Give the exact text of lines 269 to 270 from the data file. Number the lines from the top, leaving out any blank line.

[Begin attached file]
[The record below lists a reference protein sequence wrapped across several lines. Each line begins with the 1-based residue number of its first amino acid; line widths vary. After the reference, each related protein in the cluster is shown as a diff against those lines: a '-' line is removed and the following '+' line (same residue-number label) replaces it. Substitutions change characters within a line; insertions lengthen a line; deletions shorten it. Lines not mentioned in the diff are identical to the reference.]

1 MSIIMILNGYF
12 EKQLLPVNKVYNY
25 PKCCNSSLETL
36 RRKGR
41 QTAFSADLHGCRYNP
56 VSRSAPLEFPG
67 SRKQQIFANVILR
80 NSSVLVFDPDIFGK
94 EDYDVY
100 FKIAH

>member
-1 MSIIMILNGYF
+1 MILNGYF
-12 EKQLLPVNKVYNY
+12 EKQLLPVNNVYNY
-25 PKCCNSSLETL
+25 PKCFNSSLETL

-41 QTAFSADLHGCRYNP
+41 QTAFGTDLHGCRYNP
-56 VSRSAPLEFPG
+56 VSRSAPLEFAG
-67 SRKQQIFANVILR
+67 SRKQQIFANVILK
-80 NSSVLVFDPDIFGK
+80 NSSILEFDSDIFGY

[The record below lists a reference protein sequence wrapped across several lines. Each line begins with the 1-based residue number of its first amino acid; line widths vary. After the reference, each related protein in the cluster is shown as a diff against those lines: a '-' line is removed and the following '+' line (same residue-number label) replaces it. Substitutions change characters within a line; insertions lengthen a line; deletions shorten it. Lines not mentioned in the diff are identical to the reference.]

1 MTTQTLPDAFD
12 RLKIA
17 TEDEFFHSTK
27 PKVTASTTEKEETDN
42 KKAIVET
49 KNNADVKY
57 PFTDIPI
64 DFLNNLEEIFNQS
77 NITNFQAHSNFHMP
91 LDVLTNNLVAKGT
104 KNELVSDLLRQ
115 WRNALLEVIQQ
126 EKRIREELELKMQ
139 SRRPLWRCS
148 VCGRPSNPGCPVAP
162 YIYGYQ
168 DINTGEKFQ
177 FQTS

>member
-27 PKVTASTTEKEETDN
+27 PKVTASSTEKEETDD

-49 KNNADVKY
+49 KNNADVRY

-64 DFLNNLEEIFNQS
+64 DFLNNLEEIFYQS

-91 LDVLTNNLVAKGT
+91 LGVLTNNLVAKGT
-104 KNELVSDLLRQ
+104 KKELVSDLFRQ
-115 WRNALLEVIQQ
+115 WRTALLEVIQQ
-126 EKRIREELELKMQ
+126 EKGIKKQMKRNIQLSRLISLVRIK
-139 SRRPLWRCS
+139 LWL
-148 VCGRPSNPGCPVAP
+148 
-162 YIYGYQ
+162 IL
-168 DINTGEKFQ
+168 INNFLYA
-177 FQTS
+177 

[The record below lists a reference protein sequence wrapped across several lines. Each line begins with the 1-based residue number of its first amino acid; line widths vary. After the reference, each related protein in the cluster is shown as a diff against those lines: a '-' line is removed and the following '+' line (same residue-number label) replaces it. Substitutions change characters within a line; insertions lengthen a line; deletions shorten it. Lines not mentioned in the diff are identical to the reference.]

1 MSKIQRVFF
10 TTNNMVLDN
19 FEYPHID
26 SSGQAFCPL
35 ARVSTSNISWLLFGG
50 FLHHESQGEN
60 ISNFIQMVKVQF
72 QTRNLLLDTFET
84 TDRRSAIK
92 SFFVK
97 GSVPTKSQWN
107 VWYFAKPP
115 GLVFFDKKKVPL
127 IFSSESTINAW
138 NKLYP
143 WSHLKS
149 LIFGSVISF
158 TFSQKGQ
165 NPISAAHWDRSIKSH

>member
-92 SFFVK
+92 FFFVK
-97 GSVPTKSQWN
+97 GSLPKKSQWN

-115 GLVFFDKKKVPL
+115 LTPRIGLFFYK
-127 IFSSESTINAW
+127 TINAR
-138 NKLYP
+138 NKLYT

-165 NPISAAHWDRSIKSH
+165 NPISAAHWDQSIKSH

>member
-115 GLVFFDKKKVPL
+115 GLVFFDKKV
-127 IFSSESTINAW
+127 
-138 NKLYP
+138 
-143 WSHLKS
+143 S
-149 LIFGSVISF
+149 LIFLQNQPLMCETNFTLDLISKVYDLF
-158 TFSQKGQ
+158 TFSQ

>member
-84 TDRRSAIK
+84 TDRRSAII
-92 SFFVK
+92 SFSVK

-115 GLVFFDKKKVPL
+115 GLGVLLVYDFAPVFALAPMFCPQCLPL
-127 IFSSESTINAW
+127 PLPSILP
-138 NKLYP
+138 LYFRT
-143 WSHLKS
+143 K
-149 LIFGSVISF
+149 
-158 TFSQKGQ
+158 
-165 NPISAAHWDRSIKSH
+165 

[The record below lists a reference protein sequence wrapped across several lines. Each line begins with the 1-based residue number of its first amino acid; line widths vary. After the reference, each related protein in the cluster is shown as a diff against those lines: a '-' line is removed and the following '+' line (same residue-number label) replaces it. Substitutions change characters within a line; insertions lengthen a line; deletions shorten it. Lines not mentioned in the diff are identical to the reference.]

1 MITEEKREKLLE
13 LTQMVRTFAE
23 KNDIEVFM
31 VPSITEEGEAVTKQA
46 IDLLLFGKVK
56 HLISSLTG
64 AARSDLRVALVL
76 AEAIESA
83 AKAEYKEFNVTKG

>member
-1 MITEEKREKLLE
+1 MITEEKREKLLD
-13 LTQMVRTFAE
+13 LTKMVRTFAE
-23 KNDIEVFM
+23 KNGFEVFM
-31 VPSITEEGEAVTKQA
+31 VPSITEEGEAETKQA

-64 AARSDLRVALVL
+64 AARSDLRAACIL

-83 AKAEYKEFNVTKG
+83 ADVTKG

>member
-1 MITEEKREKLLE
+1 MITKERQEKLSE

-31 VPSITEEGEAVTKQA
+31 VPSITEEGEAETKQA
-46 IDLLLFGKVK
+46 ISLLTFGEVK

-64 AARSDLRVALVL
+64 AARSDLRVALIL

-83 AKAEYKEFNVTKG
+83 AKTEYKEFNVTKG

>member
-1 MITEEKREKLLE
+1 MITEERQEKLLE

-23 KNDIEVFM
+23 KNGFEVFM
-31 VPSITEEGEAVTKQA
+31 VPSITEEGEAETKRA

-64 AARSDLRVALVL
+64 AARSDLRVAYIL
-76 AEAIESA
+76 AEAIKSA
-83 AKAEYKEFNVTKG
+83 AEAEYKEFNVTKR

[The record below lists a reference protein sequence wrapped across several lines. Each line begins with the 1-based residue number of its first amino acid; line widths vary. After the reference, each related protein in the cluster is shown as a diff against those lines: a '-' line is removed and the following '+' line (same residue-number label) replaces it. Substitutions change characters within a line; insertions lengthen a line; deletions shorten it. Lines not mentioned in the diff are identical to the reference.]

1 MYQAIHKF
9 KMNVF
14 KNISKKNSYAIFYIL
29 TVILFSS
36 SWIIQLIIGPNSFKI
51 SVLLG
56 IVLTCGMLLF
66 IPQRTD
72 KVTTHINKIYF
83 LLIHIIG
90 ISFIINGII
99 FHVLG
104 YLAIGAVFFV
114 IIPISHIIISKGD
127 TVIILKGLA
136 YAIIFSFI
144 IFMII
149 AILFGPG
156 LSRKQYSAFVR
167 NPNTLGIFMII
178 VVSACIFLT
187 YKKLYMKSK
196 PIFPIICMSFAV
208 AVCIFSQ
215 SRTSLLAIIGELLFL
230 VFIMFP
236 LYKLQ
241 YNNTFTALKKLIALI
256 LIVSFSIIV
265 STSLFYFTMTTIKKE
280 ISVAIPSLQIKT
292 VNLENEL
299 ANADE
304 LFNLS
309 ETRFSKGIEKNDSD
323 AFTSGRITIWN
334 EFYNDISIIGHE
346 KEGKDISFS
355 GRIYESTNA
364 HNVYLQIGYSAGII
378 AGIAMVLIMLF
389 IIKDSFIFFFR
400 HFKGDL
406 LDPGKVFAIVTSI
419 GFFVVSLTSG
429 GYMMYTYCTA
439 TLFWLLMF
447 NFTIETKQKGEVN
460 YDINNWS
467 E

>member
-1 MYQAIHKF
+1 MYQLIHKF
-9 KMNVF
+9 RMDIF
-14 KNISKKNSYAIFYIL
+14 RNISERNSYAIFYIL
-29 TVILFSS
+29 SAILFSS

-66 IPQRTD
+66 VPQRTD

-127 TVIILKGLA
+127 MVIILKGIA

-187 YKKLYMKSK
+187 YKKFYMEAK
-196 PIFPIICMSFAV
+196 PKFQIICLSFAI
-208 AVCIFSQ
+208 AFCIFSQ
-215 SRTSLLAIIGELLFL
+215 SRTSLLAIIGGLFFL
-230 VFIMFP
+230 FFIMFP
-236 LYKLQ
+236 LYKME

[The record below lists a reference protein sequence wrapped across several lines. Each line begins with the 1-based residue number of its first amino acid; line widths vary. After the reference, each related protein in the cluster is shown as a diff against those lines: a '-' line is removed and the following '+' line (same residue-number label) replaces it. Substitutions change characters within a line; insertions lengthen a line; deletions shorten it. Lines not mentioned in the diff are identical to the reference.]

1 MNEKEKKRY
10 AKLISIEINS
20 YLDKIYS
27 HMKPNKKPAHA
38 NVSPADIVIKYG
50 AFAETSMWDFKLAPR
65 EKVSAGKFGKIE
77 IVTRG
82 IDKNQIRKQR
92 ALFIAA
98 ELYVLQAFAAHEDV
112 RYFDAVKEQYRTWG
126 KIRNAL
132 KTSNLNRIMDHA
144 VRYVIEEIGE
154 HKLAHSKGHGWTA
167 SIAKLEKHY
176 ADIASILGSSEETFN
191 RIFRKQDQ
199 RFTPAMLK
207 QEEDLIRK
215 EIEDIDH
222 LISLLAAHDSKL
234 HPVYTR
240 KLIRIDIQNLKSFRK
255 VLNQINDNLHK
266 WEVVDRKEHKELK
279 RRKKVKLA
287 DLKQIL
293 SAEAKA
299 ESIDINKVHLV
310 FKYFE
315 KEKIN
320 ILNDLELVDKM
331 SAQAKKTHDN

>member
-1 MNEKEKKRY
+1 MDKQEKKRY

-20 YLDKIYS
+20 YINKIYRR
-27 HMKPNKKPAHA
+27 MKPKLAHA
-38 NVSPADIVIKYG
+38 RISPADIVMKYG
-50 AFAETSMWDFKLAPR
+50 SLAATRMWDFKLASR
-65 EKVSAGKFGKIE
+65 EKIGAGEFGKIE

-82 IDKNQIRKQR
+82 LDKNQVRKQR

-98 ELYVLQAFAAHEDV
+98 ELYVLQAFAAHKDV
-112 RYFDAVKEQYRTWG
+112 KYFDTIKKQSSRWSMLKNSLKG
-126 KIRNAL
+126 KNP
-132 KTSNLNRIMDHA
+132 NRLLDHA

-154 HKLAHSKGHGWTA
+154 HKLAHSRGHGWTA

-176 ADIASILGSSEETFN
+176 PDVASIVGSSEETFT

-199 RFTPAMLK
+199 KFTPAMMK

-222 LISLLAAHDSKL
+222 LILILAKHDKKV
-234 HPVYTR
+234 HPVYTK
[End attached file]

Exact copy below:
92 ALFIAA
98 ELYVLQAFAAHEDV